Saturday, June 23, 2012

Is there an optimum price for selling or buying e-books.

Is there an optimum price at which to buy or sell Kindle editions through KDP?
If so, what is that price?

Perhaps contrary to popular opinion, I don’t think the majority of KDP’s books (Kindle) are bought on the strength of the author’s name, but because of the genre and price. Yes, readers will look for an author’s name on other titles once they have sampled their work and enjoyed it, but I feel in the first instance price will be a deciding factor. And genres such as Romance are attracting far more sales than any other genre.

Personally, because of my financial constraints on book purchases, I find myself drawn to the lower end of the price range (freebies to $2.99). A drop in the ocean as far as a good book is concerned.

I have bought e-books in the genre which I follow for $9.99 but then been disappointed and felt I was a little cheated.
What do you think?
Pic: Winter mist fills the Tamar Valley, Tasmania (from my window).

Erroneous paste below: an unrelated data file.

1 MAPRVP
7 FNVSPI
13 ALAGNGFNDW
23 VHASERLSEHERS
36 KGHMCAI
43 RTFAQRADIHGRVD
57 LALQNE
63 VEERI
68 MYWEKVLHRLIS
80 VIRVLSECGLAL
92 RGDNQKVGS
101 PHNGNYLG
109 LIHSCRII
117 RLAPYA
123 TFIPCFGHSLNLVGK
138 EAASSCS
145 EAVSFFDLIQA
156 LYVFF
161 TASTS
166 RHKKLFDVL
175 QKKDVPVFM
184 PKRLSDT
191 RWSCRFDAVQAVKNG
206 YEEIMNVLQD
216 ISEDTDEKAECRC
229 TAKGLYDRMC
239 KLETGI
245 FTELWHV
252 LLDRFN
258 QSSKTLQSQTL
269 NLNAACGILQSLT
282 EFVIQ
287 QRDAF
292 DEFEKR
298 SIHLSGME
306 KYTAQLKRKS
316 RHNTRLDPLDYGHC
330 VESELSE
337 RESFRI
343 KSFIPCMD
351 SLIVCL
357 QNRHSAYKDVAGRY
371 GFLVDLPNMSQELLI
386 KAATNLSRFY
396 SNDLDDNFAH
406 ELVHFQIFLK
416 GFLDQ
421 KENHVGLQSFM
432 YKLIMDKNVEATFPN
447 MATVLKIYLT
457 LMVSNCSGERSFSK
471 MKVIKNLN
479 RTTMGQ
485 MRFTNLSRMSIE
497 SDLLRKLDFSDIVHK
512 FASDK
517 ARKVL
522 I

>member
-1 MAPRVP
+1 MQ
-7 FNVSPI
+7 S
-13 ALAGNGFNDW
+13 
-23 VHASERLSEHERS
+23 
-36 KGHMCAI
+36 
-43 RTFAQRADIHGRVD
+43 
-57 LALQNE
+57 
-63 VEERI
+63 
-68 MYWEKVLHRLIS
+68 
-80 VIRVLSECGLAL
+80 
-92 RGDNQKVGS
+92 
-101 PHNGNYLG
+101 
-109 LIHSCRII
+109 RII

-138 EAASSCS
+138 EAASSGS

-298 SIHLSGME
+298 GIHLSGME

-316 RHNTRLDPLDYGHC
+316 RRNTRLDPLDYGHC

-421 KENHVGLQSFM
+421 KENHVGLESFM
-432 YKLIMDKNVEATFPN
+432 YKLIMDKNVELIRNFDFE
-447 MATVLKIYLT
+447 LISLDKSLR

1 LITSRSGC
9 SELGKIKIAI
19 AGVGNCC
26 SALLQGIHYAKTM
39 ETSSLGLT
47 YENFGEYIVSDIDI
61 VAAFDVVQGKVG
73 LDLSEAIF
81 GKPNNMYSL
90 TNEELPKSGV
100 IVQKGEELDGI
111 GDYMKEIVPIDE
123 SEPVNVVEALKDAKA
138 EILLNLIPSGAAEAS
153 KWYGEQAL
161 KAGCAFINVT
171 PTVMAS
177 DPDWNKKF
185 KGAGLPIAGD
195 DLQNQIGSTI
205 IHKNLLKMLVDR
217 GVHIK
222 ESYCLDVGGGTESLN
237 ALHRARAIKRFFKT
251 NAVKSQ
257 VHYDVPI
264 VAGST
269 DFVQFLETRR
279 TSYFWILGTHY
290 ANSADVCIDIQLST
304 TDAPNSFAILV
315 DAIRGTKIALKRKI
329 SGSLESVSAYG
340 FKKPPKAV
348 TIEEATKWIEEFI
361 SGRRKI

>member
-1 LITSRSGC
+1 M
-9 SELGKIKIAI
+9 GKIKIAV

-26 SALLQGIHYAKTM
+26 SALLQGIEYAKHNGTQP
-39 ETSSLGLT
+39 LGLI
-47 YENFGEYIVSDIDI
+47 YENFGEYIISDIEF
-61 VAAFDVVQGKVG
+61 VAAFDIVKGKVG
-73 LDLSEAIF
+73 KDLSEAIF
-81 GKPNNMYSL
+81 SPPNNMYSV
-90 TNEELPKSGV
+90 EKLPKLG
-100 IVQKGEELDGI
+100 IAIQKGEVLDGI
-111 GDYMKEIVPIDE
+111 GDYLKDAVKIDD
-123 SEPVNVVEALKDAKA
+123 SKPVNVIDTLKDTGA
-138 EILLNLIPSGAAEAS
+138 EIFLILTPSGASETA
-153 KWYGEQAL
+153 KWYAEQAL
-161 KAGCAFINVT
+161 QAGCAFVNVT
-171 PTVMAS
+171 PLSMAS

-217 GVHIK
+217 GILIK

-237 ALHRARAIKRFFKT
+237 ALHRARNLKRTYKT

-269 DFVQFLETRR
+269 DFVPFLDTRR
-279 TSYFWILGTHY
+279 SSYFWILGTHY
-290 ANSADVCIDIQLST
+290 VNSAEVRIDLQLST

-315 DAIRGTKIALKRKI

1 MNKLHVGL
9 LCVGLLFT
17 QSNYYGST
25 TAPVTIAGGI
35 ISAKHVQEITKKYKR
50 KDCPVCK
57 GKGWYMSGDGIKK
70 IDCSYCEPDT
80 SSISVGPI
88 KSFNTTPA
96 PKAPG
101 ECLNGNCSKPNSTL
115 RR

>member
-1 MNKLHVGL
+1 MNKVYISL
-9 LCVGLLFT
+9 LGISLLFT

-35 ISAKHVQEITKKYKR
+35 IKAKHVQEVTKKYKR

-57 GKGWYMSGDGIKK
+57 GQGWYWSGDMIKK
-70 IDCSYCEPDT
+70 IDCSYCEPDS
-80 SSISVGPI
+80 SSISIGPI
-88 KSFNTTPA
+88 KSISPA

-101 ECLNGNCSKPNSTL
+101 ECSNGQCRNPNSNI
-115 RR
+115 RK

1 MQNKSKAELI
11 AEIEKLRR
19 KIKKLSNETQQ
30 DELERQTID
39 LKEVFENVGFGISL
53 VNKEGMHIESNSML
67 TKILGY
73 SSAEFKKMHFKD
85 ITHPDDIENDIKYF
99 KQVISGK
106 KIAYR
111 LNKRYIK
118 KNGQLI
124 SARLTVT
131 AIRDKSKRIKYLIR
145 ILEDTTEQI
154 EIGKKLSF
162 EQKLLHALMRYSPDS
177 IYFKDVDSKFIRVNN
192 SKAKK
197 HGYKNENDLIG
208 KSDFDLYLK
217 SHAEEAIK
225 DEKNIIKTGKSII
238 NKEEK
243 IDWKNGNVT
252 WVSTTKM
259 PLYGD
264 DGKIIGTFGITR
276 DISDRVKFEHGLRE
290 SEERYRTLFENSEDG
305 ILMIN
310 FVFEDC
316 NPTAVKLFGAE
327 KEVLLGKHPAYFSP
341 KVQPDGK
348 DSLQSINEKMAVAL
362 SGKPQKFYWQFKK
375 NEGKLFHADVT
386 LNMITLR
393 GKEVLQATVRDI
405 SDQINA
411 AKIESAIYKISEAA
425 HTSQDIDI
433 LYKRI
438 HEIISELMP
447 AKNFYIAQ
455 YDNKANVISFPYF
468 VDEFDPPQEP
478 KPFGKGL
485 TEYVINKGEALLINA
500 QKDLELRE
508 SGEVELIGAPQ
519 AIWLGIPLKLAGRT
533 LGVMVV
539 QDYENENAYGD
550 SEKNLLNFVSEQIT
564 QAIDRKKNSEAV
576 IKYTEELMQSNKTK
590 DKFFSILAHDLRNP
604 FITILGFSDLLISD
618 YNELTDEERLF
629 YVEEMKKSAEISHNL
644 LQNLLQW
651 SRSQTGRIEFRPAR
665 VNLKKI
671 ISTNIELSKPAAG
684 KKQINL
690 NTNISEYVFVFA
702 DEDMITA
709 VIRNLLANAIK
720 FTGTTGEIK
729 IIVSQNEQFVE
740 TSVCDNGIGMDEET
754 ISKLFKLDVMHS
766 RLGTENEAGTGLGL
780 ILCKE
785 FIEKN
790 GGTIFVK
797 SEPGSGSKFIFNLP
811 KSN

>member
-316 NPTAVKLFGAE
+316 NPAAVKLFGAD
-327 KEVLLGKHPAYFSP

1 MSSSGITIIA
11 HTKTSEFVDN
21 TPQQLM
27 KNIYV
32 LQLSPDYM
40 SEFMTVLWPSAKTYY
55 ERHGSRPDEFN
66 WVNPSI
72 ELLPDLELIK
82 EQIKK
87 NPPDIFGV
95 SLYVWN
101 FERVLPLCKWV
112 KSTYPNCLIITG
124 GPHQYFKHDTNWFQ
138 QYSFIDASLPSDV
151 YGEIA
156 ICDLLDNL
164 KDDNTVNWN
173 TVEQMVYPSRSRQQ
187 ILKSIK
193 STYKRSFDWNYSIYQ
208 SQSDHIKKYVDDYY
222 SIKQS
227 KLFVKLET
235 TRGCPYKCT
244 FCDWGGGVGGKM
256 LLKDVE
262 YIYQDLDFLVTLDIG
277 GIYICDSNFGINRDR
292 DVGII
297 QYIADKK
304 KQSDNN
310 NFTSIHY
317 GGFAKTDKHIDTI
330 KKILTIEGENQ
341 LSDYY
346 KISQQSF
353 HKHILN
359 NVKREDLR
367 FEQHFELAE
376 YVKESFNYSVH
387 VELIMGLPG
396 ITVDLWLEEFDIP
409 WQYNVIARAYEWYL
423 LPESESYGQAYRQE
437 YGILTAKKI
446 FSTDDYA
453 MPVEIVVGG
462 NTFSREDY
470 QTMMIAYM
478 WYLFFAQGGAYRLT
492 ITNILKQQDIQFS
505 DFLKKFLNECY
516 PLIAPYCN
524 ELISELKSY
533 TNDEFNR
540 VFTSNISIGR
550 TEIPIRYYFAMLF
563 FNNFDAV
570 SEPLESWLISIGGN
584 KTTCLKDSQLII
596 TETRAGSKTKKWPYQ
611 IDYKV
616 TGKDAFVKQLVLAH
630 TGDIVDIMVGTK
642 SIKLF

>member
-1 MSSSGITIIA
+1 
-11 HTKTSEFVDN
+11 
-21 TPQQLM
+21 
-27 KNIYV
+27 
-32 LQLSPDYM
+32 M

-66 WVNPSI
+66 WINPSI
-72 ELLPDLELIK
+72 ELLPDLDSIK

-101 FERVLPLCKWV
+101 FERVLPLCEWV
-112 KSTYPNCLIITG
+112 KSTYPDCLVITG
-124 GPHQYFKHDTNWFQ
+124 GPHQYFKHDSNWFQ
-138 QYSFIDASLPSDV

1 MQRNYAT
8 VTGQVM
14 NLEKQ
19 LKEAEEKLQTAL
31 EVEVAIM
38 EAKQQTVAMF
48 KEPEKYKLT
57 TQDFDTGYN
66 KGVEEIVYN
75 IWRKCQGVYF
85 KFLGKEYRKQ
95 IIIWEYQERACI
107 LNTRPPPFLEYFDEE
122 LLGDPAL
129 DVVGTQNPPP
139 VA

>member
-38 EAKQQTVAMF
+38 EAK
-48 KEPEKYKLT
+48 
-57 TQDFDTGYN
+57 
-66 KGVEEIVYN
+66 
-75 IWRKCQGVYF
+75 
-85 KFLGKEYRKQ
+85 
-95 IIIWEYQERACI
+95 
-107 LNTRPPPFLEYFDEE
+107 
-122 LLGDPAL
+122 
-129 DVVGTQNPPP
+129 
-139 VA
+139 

Attraction to the Age of Sail

I was asked recently what it was about he Age of Sail which attracted me.

There are several things. Firstly the Age of Sail was a time of great change and upheaval, and the time of glorious sea battles. This period coincided with the era of revolutions which swept France, America and some of the islands of the West Indies. But mainly I find the period of the Age of Sail one of poignancy for it saw the demise of the glorious days of wooden fighting ships.

From Henry Vlll time, British sailors had gone to sea in wooden ships and in the late 1700s the finest men of war, such as HMS Victory, were being constructed in dockyards along the English coast.

But after Trafalgar, the death knell for such vessels sounded. The thrum of wind in rigging was replaced by the hiss of steam, and as the Age of Sail died, so did the magic which was portrayed by the heroes.
It is the magic of adventure associated with the era of fighting ships which appeals to me.

Pics: HM Bark Endeavour sails into Hobart (2012)
Picture of Henry Vlll's ship Mary Rose
Gund eck on HMS Victory